2045: The Year Man Becomes Immortal

Time
February 10, 2011
By Lev Grossman

Computers are getting faster. Everybody knows that. Also, computers are getting faster faster — that is, the rate at which they’re getting faster is increasing.

On Feb. 15, 1965, a diffident but self-possessed high school student named Raymond Kurzweil appeared as a guest on a game show called I’ve Got a Secret. He was introduced by the host, Steve Allen, then he played a short musical composition on a piano. The idea was that Kurzweil was hiding an unusual fact and the panelists — they included a comedian and a former Miss America — had to guess what it was.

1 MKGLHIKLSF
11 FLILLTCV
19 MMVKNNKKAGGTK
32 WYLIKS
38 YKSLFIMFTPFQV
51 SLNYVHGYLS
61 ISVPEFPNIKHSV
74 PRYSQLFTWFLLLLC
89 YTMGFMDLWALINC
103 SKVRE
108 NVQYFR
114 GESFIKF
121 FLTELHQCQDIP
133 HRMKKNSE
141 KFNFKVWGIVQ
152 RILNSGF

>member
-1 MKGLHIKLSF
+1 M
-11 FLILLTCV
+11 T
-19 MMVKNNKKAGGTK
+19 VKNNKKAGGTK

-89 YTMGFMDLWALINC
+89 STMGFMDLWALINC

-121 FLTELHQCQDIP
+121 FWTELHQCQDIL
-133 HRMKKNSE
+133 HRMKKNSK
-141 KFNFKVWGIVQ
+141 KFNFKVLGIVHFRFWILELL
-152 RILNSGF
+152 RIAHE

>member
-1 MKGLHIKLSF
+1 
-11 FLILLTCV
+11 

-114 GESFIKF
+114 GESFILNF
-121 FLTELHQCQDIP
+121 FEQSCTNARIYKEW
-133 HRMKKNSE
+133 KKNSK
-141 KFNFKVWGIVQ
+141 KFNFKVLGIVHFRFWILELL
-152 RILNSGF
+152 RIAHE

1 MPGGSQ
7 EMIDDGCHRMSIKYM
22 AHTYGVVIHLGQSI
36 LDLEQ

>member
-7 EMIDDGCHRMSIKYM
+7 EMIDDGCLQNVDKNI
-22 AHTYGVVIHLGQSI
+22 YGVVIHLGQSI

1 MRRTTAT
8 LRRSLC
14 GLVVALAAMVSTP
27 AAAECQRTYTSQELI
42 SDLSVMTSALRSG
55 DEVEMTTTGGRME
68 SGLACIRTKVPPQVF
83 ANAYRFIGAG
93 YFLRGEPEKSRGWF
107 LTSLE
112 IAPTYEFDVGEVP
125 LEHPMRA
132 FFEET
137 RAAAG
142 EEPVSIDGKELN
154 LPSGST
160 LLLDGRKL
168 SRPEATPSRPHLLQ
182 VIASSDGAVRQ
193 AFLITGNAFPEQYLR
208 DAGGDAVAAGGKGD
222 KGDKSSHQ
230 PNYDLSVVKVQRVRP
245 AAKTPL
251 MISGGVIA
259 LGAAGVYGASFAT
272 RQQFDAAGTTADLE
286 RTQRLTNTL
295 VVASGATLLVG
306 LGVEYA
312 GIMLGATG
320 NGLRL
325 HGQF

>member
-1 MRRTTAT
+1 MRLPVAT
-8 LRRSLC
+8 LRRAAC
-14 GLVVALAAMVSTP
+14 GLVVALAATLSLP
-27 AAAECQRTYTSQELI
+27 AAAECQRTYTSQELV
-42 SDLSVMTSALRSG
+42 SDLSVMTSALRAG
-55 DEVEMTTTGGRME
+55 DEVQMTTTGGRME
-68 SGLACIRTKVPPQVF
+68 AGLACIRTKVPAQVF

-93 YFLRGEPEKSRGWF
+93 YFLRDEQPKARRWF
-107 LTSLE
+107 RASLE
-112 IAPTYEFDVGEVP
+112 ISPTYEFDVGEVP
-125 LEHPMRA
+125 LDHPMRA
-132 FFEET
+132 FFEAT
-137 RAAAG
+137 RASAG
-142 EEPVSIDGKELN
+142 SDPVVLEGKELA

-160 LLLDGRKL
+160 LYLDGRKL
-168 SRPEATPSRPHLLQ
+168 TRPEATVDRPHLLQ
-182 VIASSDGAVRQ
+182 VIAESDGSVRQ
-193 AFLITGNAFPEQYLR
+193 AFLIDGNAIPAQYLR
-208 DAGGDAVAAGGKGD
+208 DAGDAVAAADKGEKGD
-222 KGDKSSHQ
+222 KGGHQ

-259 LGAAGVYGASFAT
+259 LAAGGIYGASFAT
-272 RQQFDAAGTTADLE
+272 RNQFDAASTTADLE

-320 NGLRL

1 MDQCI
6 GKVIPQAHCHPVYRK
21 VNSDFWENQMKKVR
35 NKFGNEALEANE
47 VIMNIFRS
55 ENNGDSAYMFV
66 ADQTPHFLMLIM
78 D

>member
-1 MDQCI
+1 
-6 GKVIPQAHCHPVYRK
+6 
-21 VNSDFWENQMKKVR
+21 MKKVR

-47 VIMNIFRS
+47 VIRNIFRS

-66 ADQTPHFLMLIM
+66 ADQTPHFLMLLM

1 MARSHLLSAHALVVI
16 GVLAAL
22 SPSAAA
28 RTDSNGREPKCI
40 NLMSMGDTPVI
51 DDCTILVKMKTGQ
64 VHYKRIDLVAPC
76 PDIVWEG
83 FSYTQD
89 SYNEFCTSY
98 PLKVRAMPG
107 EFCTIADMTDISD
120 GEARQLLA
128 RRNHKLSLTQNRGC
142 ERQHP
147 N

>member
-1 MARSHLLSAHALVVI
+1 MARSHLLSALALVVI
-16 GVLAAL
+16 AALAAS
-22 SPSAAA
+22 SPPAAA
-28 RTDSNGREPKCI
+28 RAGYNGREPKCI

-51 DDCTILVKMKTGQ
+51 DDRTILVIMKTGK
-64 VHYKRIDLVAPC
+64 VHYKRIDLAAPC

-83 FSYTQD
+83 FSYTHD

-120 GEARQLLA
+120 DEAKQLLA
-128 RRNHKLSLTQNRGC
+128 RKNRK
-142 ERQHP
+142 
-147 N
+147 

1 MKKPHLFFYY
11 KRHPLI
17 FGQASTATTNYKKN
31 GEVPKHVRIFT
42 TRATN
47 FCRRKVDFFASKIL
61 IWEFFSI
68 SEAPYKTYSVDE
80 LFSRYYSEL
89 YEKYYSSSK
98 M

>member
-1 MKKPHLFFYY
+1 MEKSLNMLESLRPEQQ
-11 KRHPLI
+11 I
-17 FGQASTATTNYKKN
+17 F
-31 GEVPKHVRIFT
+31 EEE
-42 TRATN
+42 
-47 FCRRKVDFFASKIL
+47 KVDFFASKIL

On the show (you can find the clip on YouTube), the beauty queen did a good job of grilling Kurzweil, but the comedian got the win: the music was composed by a computer. Kurzweil got $200.

Kurzweil then demonstrated the computer, which he built himself—a desk-size affair with loudly clacking relays, hooked up to a typewriter. The panelists were pretty blasé about it; they were more impressed by Kurzweil’s age than by anything he’d actually done.

1 Comment on "2045: The Year Man Becomes Immortal"

  1. Friday, March 18th, 2011 at 7:03 pm
    The Works and Ideas of Futurist Ray Kurzweil

    http://blogs.voanews.com/digital-frontiers/2011/03/18/transcending-man/

    http://transcendentman.com/

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